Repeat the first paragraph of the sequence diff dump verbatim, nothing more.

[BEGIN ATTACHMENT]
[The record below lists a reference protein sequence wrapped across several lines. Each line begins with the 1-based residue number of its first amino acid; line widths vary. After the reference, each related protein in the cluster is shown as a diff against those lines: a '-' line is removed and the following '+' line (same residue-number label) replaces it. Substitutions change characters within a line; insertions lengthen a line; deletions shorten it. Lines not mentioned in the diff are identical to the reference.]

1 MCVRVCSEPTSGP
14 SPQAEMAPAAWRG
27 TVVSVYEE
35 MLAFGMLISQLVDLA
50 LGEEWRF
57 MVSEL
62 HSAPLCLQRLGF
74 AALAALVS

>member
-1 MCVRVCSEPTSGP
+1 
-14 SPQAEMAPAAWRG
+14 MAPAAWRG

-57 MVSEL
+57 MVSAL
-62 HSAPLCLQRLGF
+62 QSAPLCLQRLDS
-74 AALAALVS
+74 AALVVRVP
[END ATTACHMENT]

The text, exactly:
[The record below lists a reference protein sequence wrapped across several lines. Each line begins with the 1-based residue number of its first amino acid; line widths vary. After the reference, each related protein in the cluster is shown as a diff against those lines: a '-' line is removed and the following '+' line (same residue-number label) replaces it. Substitutions change characters within a line; insertions lengthen a line; deletions shorten it. Lines not mentioned in the diff are identical to the reference.]